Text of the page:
The Spy Who Loved Me: In the UK, proposals for a new Espionage Act have been drafted without consultation with free speech organizations, even though this new law could jail and classify journalists and whistleblowers in the same category as spies for communicating, gathering, or even just obtaining classified information.
No Love for Immigrants: In response to the recent deportations of undocumented immigrants and the Muslim travel ban, the governors’ offices of all 50 states were asked about their positions on sharing immigration data with the federal government, with the results that three expressed taking active measures against it, while 47 declined to respond, gave vague responses, or expressed their support.
You Just Keep on Pushing My Love over the Borderline: Travelers who have been stopped by border agents at American airports are reportedly being asked by Homeland Security to unlock their phones or laptops and turn over their social media passwords; despite that these agents have wider authority to search travelers at the airport than do police officers on the street, these demands are technically unlawful and requests for legal assistance are being met with great hostility.
Caught in Cupid’s Cross-Browser: Currently, websites are only able to track visitors based on a digital fingerprint embedded in a single browser, but a new mechanism called (Cross-)Browser Fingerprinting would allow websites to track visitors to a site when they use an additional browser in their device’s background; although this new technique raises privacy concerns, fingerprinting can also help enhance users’ security, for instance by alerting a user if a bank account has been logged into from a new computer.
Information Security and Cyberthreats
That PLC Needs Some TLC: At the recent RSA cybersecurity conference, a Georgia Tech PhD student demonstrated that the current landscape of industrial control systems, including water treatment, oil, and gas plants, can be easily hacked, as they are built with programmable logic controllers (PLCs)— small, specialized computers that are designed to control factory processes but that are oftentimes connected to other computers online, leaving the PLCs and therefore these industrial systems open to third party attacks.
A Date with the President: During a dinner at a private club with the Japanese Prime Minister, the President discussed classified information and allowed guests to use their phones; this lack of restriction enabled aides to direct their phones at the documents to help the President read them and a club member to take photos with the man carrying the “nuclear football,” which was later posted on Facebook.
Don’t Get All Sentimental On Me: Google has revealed that it has received website takedown requests for billions of URLs in a recent transparency report, showing a very large increase from last year; these high numbers are due mostly to a rise in piracy and websites requesting that copyright-infringing content be removed, especially in light of the recent decision of US internet service providers to vacate their piracy warning system.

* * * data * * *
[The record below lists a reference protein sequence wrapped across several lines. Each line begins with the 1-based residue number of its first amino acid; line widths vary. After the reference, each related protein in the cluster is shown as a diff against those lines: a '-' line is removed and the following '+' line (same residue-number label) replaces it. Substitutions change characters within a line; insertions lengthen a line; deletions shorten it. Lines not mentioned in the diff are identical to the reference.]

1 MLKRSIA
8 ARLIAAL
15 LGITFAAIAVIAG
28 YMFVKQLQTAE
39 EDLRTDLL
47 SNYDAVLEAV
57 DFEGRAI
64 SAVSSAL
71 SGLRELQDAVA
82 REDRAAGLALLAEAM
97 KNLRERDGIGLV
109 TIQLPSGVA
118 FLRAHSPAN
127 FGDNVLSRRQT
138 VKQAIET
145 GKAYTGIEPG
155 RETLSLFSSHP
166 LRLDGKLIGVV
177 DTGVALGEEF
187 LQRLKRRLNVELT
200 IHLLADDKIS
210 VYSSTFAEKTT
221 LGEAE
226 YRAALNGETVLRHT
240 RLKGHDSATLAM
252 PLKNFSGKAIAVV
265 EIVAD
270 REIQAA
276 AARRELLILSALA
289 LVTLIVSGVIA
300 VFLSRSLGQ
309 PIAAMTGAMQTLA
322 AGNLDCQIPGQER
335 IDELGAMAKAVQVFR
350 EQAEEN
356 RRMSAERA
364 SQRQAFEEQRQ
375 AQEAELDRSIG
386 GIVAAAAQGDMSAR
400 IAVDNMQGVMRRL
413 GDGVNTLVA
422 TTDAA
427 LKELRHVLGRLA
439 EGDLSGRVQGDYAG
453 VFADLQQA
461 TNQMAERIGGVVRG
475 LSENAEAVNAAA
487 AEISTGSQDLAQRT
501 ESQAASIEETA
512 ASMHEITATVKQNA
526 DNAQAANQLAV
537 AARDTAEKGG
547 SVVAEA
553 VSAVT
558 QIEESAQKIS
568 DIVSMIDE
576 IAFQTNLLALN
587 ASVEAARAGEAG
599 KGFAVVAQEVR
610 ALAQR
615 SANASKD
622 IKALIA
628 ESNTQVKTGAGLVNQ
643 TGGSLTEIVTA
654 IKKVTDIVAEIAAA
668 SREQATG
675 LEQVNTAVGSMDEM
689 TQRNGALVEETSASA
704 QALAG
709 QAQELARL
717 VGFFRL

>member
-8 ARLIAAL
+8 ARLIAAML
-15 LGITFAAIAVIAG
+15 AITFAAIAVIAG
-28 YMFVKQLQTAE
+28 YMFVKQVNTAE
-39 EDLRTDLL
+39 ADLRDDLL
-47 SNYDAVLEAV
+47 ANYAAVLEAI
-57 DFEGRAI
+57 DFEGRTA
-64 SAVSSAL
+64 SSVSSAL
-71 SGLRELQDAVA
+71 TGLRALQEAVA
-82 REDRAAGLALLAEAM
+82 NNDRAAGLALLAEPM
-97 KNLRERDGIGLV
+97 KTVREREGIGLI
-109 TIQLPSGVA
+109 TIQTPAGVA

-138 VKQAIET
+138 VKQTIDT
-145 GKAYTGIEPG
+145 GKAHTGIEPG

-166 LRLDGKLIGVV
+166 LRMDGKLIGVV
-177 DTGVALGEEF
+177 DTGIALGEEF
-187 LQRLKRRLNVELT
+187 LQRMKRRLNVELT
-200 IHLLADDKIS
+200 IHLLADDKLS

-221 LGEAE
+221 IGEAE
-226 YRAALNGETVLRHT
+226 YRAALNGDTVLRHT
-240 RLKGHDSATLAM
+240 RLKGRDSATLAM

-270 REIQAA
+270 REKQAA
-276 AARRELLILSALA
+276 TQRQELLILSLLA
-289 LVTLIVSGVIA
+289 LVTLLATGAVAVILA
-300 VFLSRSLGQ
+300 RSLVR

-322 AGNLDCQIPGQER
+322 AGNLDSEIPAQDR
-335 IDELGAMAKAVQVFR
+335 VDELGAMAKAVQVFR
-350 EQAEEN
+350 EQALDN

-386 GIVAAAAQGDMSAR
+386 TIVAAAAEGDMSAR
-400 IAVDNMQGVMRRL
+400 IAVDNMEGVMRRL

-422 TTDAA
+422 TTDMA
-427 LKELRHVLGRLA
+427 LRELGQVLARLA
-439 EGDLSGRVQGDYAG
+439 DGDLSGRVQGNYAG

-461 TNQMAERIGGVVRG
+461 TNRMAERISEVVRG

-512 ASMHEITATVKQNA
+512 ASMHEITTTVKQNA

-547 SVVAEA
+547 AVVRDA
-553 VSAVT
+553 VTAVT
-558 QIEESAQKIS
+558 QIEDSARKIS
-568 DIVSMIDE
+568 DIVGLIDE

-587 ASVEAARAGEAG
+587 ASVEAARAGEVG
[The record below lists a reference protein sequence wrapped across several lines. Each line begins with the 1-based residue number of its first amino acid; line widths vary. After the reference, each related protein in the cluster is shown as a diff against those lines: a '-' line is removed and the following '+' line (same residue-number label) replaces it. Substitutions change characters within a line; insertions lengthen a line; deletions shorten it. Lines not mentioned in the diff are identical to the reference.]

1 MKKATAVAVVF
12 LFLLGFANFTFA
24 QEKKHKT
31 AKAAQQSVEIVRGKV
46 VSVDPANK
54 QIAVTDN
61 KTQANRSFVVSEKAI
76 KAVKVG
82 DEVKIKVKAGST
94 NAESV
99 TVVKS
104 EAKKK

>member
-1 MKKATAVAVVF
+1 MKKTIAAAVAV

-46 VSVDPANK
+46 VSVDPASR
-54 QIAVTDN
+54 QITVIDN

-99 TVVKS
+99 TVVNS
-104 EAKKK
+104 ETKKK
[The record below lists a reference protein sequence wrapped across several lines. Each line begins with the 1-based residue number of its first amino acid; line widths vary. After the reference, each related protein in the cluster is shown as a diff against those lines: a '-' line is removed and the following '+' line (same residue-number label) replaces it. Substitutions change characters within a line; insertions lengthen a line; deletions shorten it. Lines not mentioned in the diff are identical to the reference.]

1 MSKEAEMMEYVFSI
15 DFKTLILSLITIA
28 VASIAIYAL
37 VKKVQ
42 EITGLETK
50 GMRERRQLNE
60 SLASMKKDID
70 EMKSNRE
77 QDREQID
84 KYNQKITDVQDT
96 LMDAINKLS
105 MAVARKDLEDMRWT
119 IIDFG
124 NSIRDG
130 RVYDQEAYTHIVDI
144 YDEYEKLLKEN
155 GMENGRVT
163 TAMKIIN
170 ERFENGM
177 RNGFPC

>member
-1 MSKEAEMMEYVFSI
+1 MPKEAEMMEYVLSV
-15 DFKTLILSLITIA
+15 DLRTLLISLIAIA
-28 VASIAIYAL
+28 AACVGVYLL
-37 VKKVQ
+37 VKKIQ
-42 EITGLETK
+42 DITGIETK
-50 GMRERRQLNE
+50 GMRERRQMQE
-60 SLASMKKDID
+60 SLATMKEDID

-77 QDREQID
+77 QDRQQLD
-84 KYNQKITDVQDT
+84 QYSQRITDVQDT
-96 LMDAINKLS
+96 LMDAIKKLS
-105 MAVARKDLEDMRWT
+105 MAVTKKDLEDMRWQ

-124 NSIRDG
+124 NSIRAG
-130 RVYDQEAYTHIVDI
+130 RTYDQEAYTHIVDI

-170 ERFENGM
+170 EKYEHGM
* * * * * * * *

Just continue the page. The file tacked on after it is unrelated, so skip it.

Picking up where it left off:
A Bouquet of Images: The public can now download and freely use 375,000 high-resolution images of public domain artwork without any fear of copyright infringement under a Creative Commons Zero designation, courtesy of The Metropolitan Museum of Art.
Free Expression and Censorship
Let’s Just Be Friends: After a Facebook user continued to receive text message notifications from Facebook despite opting out, he sued the social media platform, alleging a violation of the federal Telephone Communications Privacy Act, while Facebook’s so far rejected defense has been that the TCPA is unconstitutional as a content-based restriction on speech.
Hell Hath No Fury Like An Industry Scorned: In Mexico—Coca-Cola’s biggest consumer market—nutrition activists, policymakers, and government employees who have been campaigning to double the national soda tax in order to combat childhood obesity have received threatening anonymous text messages after their phones were infected with government spyware provided by an Israeli cyber arms dealer called the NSO Group.
Will You Be My Herbalentine? Although Iowa State University initially allowed NORML, a student-run marijuana advocacy group, to create a T-shirt with the school’s trademark beside the group’s name, the school subsequently disallowed the group from printing any additional shirts after receiving a “formal legislative inquiry” from an Iowa legislature GOP staffer about whether the school’s Trademark Office had approved the shirt; what followed was a lawsuit where the Eighth Circuit Court of Appeals found a First Amendment violation, claiming that the university’s refusal to reprint the shirts was motivated by viewpoint discrimination.
On the Lighter Side
A Broken Heart: A man with several medical conditions was charged with arson and insurance fraud after his story of jumping through a broken window to flee his burning home while still finding time to pack and carry his belongings was found to be inconsistent with the data on his pacemaker.
Joel R. Reidenberg
Stanley D. and Nikki Waxberg Chair and Professor of Law and Founding Academic Director, CLIP
N. Cameron Russell
Executive Director, Fordham CLIP
Editorial Fellows, CLIP